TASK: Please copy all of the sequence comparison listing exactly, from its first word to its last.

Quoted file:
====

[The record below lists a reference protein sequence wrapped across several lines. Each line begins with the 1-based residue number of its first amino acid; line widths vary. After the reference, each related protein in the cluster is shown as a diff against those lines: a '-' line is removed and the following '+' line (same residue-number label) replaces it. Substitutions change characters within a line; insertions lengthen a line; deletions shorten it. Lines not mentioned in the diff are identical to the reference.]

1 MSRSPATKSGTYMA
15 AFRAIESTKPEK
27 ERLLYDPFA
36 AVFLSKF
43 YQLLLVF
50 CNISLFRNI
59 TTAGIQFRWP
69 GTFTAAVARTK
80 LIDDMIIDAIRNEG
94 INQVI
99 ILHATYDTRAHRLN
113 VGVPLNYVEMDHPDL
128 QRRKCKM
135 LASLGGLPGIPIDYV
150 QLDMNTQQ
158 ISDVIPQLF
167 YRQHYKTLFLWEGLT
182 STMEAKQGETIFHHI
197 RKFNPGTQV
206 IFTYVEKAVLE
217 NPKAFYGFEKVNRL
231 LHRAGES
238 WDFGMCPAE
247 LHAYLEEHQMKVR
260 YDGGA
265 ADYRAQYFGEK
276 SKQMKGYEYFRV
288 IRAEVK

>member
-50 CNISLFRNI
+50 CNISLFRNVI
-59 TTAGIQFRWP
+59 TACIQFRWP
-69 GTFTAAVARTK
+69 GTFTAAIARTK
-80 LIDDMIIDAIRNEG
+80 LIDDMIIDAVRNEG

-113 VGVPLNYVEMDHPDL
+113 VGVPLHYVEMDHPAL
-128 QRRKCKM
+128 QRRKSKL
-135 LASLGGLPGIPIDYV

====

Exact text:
[The record below lists a reference protein sequence wrapped across several lines. Each line begins with the 1-based residue number of its first amino acid; line widths vary. After the reference, each related protein in the cluster is shown as a diff against those lines: a '-' line is removed and the following '+' line (same residue-number label) replaces it. Substitutions change characters within a line; insertions lengthen a line; deletions shorten it. Lines not mentioned in the diff are identical to the reference.]

1 MSRSPATKSGTYMA
15 AFRAIESTKPEK
27 ERLLYDPFA
36 AVFLSKF
43 YQLLLVF
50 CNISLFRNI
59 TTAGIQFRWP
69 GTFTAAVARTK
80 LIDDMIIDAIRNEG
94 INQVI
99 ILHATYDTRAHRLN
113 VGVPLNYVEMDHPDL
128 QRRKCKM
135 LASLGGLPGIPIDYV
150 QLDMNTQQ
158 ISDVIPQLF
167 YRQHYKTLFLWEGLT
182 STMEAKQGETIFHHI
197 RKFNPGTQV
206 IFTYVEKAVLE
217 NPKAFYGFEKVNRL
231 LHRAGES
238 WDFGMCPAE
247 LHAYLEEHQMKVR
260 YDGGA
265 ADYRAQYFGEK
276 SKQMKGYEYFRV
288 IRAEVK

>member
-50 CNISLFRNI
+50 CNISLFRNVI
-59 TTAGIQFRWP
+59 TACIQFRWP
-69 GTFTAAVARTK
+69 GTFTAAIARTK
-80 LIDDMIIDAIRNEG
+80 LIDDMIIDAVRNEG

-113 VGVPLNYVEMDHPDL
+113 VGVPLHYVEMDHPAL
-128 QRRKCKM
+128 QRRKSKL
-135 LASLGGLPGIPIDYV